Today’s post is part of a special series here on Planet Pailly called Sciency Words. Each week, we take a closer look at an interesting science or science-related term to help us expand our scientific vocabularies together. Today’s term is:
During this year’s A to Z Challenge, I ended up covering several scientific terms that do not mean what you might think they mean. Notable examples include reduction, metallicity, and volatile. Basic is another good example, but I already had something else I really wanted to do for B.
Whenever I hear someone talking about basic chemicals, it’s not always clear to me what they mean. On the one hand, basic could mean simple or ordinary.
But basic can also mean fundamental or foundational, as in a base is a foundation upon which you can build something. This gets us closer to what the word means (or should mean) whenever we’re talking about chemicals.
A “Base” for Salt
The modern usage of base and basic in chemistry can be traced back to the mid-1700’s, to Guillaume-François Rouelle, a French scientist who studied the chemical formation of salts. Rouelle found that certain substances, such as alkalis, served as good “bases” for creating salts.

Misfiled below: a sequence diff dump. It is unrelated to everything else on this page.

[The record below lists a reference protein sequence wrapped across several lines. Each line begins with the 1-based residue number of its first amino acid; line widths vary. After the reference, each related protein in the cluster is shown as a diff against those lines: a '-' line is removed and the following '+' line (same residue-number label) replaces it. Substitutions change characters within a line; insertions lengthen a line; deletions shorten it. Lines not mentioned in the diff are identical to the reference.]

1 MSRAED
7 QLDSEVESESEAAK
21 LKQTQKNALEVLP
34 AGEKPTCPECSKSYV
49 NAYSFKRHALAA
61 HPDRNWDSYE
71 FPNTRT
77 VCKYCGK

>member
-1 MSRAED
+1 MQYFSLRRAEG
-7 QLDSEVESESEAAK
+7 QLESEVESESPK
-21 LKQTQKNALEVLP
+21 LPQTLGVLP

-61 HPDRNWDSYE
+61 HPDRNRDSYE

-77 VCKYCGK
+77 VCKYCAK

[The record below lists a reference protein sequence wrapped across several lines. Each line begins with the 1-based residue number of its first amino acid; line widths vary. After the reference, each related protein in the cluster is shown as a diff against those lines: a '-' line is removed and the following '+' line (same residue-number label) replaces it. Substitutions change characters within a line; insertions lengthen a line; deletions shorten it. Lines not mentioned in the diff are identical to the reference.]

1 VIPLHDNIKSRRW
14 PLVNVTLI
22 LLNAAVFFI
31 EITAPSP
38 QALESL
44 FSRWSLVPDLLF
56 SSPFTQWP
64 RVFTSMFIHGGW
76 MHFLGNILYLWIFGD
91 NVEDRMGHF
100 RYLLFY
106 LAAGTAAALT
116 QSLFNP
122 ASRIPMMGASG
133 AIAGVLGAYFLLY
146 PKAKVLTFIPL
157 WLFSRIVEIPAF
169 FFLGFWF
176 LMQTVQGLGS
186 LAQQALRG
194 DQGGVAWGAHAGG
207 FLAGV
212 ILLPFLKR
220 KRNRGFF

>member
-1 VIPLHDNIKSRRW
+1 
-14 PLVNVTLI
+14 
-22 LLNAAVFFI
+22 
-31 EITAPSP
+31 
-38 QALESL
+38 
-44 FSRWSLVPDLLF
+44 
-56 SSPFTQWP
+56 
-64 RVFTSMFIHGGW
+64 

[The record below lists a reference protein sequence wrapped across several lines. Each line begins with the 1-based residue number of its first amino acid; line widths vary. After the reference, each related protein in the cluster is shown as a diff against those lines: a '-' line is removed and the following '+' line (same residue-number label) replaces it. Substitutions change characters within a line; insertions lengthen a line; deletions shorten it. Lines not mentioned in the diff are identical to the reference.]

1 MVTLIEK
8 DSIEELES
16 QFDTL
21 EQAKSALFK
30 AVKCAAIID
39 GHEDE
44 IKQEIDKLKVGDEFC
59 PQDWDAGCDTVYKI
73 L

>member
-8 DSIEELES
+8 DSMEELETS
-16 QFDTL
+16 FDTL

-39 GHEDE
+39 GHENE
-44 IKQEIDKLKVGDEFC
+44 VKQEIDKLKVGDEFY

All you have to do is take one of Rouelle’s bases, add an acid, and voilà! you have a salt. And if your base happens to be sodium hydroxide and your acid happens to be hydrochloric acid, you end up with water and sodium chloride, a.k.a.: table salt.
So the next time you run out of table salt but have plenty of sodium hydroxide and hydrochloric acid around, you know what to do!
A “Base” for Protons
Our understanding of acid-base chemistry is a little more sophisticated today than it was in the 1700’s. Rouelle wouldn’t have known about protons, for example. Fortunately, the original terminology still makes a certain sense, even after we learned of protons and the role they play in acid-base reactions.
In most cases (excluding Lewis acids and Lewis bases), an acid can be thought of as a molecule with a proton dangling loosely off the side. This dangling proton will break off at the first opportunity, so long as the proton can find a better place to go.
In this context (again, excluding Lewis acids and Lewis bases), a base can be thought of as a molecule that can accept a proton that has broken free of an acid. In other words, it’s the “base” upon which the proton can land and make a new home for itself.
Basic Chemicals Aren’t So Basic
So if you hear someone talking about basic chemicals, you might want to ask for some clarification. By “basic,” do they mean (wrongly) a common or easy-to-make chemical, or are they talking (in a more proper sense) about acid-base chemistry?